Simo Häyhä of Finland is considered by most to be the greatest sniper in military history with an astounding 505 confirmed kills.
Finland during World War II
(bordering Norway to the North, Sweden to the West and Russia to the East and South)
Finland was in a precarious situation at the outset of World War II. Having won its independence from Russia in the turmoil of 1917, the Bolsheviks were eager to regain the lands (Poland, Estonia, Latvia, Lithuania, & Finland) lost during the Revolution. The Molotov-Ribbentrop Pact (the Hitler-Stalin nonaggression agreement) provided the Russians the cover to invade Finland (as they had already successfully done a couple months earlier with Poland and the Baltic States).
At his point, things were looking good for the Russians. Stalin believed that Hitler was sincerely interested in avoiding war with the Soviet Union and after purging his army of disloyal officers, splitting Poland, and snatching the Baltics, Stalin believed it was time to grab Finland and perhaps time to officially join the Axis as the fourth power.
So on November 30, 1939, the Soviets invaded Finland in what on paper should have been a cakewalk. The Russians had nearly a million men to the fewer than 350,000 Finnish defenders. In addition, the Red Army had thousands of tanks and thousands of planes facing a paltry 114 Finnish aircraft and a measly 32 Finnish tanks. What they weren't counting on was the exceptionally cold weather and the fighting spirit of the Finnish defenders like Simo Häyhä.
Things did not go well for the Russians. Their forces got bogged down in the frozen swamps and forests of the Karelian Isthmus and also in the remote Ladoga Karelia. The Finns were well prepared for the cold and snipers like Häyhä turned the forests into their hunting grounds. Häyhä was one such sniper who found himself at the Battle of Kollaa in the Karelia region.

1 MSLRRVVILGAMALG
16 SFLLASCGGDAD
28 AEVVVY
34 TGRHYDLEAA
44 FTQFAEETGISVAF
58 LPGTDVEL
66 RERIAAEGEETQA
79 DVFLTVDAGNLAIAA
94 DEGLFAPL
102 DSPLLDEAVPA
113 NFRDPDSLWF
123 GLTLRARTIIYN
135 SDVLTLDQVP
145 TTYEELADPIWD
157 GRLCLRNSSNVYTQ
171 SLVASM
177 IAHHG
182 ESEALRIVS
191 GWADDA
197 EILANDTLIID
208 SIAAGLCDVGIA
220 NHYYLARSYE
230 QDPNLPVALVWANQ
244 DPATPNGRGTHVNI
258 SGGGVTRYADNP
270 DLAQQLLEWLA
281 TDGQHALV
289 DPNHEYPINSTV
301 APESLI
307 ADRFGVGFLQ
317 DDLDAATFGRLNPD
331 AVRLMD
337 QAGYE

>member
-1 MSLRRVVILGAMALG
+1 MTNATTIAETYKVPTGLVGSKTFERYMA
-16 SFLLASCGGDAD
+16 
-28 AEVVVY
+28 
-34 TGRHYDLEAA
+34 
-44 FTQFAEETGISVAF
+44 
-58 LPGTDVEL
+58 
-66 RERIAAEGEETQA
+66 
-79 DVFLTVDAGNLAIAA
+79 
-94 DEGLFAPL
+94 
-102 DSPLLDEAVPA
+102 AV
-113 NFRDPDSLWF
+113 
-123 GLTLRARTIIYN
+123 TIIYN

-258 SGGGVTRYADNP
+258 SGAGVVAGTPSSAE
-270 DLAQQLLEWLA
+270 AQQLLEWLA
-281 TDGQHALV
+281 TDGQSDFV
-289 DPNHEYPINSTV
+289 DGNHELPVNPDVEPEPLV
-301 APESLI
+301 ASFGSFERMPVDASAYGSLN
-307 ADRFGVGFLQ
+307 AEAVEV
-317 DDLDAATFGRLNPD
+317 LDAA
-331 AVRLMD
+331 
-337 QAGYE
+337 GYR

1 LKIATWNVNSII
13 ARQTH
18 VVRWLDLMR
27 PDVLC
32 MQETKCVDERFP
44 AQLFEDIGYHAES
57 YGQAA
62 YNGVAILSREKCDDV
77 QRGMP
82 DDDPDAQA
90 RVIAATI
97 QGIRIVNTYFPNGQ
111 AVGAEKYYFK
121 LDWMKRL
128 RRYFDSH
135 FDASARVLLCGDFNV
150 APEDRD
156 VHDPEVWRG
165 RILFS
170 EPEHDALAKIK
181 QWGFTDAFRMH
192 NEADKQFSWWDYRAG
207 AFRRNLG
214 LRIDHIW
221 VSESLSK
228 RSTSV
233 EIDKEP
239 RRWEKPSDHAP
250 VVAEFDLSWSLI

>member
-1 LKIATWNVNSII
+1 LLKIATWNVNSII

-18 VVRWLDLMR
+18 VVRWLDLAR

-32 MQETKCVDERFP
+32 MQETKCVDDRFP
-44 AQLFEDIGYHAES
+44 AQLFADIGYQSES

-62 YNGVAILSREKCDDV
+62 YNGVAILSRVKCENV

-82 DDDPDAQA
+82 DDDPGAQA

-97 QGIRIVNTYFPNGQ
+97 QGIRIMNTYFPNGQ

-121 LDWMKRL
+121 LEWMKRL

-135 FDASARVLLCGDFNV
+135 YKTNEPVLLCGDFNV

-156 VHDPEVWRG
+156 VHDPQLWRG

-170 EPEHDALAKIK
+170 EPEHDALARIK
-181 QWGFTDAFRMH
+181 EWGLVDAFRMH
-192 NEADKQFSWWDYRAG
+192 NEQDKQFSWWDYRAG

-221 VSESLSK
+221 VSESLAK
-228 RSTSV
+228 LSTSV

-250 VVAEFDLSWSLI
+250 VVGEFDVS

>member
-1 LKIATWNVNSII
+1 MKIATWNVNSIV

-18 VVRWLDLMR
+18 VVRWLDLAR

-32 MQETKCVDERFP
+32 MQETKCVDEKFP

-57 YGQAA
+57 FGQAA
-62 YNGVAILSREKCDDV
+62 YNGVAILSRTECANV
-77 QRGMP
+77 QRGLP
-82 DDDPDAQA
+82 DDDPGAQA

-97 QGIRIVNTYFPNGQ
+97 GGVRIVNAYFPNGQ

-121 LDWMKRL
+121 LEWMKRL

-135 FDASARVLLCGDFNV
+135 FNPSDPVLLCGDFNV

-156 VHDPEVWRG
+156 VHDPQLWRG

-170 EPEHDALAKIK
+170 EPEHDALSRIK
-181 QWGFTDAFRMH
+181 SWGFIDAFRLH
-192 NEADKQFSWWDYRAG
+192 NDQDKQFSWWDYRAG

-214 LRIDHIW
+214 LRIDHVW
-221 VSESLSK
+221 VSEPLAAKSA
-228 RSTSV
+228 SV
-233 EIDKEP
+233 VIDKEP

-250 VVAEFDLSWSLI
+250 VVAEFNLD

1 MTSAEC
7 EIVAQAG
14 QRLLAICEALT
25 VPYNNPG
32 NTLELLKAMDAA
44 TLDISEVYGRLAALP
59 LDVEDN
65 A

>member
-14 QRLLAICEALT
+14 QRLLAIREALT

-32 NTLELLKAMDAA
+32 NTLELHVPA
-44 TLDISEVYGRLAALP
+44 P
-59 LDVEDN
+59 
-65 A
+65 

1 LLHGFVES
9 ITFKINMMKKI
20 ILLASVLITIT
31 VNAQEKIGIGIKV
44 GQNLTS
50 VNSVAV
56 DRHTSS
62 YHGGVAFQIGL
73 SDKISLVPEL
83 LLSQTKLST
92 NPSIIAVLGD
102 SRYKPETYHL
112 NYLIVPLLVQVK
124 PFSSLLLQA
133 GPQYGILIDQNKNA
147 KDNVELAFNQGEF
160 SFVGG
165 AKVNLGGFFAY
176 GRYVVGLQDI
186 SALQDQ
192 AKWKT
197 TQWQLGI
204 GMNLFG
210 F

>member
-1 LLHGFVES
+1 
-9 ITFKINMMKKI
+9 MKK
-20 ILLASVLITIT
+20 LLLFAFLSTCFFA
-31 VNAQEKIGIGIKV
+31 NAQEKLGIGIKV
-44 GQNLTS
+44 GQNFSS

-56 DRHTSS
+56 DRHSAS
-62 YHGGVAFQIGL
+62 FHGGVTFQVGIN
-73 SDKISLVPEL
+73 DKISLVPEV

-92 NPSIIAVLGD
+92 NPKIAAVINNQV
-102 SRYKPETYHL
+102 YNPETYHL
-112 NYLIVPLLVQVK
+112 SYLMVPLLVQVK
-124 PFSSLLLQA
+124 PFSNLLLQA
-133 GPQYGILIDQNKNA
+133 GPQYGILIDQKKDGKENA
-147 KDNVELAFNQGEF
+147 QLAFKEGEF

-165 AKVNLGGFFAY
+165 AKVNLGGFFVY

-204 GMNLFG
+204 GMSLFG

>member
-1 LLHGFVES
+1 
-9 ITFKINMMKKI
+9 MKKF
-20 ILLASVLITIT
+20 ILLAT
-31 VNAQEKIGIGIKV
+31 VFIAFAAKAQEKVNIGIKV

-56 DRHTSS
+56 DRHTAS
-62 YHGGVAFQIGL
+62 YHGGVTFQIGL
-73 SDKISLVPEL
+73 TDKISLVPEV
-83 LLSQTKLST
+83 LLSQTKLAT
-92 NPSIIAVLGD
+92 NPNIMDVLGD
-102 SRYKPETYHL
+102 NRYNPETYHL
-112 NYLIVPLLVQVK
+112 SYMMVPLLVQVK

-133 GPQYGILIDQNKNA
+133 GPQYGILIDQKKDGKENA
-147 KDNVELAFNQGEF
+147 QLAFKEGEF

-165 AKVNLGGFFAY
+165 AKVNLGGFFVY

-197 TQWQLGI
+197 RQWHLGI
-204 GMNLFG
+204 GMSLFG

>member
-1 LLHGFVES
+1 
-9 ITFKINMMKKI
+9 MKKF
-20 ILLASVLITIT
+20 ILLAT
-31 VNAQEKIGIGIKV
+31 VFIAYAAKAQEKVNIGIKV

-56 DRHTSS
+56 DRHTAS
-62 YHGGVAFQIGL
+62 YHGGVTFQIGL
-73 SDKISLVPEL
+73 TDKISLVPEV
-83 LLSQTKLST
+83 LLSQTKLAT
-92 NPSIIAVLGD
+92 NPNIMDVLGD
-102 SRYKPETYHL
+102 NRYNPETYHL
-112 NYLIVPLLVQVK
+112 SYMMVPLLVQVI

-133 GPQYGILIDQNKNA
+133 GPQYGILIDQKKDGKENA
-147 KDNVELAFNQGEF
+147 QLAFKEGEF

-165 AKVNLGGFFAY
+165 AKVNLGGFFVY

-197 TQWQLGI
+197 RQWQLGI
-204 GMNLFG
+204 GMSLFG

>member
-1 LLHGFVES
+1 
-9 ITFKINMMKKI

Finnish defenders at Kollaa
Most snipers use a rifle with a telescopic sight to help them see long distances, but the 5' 3" Häyhä preferred a variant of the Mosin-Nagant M/28 for it's shorter length and its iron sights which provided him a lower profile. He deftly picked off Russians day after day, to the point that the Red Army soldiers started calling Häyhä the "White Death."
The White Death in his element
So deadly was Häyhä that the Russians at first dispatched teams of counter-snipers to hunt him, but after each successive group was was eliminated, the Russians ordered targeted artillery strikes against the White Death – nothing worked. Häyhä racked up an astounding 505 confirmed kills (37 more unconfirmed) and an additional 200 or so if you include his kills with a 9mm submachine gun. This unbelievable record is even more astounding when you consider he was only active for less than a hundred days with shortened winter light.
Eventually, Häyhä was wounded in combat by an explosive bullet that shattered his lower jaw. The Finns who recovered him reported that half his head was missing. Remarkably, Häyhä regained consciousness a week later – the same day a peace treaty was signed with Russia). Häyhä recovered, but his war was over. He would live out his days as a professional hunter and dog breeder and died at the age of 97 in 2002.
Finland's heroic defense against the Russians gave Hitler the mistaken impression that Russia was too weak to defend itself and encouraged Hitler in his plan to invade the Soviet Union the following year.